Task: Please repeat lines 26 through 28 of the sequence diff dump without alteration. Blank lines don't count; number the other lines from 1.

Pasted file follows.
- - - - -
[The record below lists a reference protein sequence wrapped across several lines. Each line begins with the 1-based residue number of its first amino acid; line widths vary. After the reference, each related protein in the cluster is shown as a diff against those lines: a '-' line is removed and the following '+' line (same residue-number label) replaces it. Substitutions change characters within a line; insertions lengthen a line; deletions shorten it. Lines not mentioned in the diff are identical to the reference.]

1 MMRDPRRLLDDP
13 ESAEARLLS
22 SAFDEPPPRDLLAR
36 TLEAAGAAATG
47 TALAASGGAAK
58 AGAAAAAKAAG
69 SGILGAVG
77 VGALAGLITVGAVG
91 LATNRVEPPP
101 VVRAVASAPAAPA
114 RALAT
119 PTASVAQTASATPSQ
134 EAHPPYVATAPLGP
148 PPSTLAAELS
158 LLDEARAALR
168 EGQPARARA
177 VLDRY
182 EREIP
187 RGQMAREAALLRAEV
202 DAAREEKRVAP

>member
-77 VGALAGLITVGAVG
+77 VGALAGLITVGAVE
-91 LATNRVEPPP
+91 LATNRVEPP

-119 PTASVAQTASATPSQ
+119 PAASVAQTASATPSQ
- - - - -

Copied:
+91 LATNRVEPP

-119 PTASVAQTASATPSQ
+119 PAASVAQTASATPSQ